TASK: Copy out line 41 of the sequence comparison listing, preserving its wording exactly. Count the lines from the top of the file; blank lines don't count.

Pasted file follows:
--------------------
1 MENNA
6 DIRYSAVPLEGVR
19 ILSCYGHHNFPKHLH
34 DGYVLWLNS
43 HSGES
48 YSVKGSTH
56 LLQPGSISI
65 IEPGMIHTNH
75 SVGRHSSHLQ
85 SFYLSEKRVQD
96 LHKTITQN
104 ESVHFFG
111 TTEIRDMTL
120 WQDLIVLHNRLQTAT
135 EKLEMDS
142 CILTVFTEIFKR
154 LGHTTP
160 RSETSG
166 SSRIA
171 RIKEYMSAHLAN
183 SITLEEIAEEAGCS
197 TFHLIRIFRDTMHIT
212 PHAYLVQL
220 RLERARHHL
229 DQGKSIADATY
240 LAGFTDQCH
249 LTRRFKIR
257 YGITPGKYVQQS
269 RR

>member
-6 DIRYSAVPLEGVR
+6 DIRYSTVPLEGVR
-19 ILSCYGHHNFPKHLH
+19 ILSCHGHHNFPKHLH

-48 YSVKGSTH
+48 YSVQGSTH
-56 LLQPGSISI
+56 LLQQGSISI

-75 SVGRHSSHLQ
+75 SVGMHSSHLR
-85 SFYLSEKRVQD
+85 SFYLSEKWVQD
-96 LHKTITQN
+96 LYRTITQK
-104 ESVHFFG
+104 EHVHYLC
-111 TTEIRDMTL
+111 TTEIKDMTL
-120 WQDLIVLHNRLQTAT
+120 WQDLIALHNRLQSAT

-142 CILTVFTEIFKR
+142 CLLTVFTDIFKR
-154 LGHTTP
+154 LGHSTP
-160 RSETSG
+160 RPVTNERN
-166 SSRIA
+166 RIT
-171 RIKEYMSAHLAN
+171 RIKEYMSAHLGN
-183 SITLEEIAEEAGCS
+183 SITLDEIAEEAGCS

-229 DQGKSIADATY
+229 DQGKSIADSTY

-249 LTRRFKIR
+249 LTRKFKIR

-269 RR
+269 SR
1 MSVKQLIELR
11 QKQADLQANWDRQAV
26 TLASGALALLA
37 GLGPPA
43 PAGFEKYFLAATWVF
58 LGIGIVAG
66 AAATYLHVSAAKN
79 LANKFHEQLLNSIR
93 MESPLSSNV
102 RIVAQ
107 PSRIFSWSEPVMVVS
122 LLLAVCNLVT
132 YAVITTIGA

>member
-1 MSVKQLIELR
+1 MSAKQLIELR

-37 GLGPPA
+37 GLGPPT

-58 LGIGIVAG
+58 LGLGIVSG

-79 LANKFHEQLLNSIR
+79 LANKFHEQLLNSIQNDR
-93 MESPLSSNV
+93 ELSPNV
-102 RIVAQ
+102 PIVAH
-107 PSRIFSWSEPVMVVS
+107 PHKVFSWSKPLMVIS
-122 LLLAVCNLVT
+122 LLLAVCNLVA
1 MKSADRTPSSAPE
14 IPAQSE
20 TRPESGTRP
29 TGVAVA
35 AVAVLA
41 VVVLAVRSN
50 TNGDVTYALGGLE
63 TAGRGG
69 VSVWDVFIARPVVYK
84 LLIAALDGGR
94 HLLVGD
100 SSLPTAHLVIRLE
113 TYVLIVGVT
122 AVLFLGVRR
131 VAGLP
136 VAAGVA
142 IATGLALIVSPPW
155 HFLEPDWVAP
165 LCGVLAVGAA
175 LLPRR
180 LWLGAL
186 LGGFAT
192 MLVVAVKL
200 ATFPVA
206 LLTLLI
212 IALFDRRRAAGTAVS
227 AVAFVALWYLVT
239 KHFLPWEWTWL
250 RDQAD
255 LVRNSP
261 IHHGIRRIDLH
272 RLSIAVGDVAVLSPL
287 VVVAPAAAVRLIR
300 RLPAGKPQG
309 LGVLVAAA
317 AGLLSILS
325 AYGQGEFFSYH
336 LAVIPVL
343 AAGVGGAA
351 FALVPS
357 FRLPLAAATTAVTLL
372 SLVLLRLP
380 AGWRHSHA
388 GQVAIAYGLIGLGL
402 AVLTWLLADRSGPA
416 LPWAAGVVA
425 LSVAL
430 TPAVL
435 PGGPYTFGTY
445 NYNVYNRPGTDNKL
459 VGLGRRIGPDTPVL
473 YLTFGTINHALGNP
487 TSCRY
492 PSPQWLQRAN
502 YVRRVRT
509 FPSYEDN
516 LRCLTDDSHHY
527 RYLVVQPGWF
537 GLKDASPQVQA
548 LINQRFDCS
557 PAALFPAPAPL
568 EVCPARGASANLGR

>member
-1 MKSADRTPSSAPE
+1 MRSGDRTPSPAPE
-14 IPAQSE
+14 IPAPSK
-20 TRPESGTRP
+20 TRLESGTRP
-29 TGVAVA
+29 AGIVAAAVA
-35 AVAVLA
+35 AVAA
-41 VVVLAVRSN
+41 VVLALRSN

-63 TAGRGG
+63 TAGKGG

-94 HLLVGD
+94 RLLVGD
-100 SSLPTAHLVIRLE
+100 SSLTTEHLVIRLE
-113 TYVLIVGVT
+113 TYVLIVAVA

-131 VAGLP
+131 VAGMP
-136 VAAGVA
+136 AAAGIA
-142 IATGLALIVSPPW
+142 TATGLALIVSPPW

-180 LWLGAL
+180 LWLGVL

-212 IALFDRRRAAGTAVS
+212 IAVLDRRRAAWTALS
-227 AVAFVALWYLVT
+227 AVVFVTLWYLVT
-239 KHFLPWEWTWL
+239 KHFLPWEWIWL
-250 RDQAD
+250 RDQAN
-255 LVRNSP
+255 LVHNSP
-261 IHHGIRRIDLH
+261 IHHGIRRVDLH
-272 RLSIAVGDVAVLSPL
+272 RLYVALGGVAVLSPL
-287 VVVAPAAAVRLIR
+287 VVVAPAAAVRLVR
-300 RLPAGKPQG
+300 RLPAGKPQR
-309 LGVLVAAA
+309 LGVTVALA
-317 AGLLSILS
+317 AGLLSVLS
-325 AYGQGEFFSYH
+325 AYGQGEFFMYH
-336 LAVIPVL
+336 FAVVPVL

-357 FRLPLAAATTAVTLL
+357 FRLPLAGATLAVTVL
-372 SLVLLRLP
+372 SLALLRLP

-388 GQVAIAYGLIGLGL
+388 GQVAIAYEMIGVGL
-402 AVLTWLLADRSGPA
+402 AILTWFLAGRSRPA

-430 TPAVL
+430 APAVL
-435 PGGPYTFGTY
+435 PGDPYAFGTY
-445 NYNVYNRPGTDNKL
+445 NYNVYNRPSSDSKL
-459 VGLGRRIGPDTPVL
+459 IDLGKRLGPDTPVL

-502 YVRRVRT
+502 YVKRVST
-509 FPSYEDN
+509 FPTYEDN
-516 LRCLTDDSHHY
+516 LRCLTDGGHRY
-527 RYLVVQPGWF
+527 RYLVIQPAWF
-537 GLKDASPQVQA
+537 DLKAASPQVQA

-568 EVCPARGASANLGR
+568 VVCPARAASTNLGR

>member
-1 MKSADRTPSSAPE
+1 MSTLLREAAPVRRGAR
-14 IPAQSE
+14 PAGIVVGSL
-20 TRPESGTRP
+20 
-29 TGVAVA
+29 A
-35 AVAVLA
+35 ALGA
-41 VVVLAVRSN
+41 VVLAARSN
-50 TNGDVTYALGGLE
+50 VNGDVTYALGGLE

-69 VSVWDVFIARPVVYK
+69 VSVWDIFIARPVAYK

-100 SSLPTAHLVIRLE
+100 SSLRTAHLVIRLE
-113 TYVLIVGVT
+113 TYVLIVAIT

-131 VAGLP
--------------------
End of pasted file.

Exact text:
-85 SFYLSEKRVQD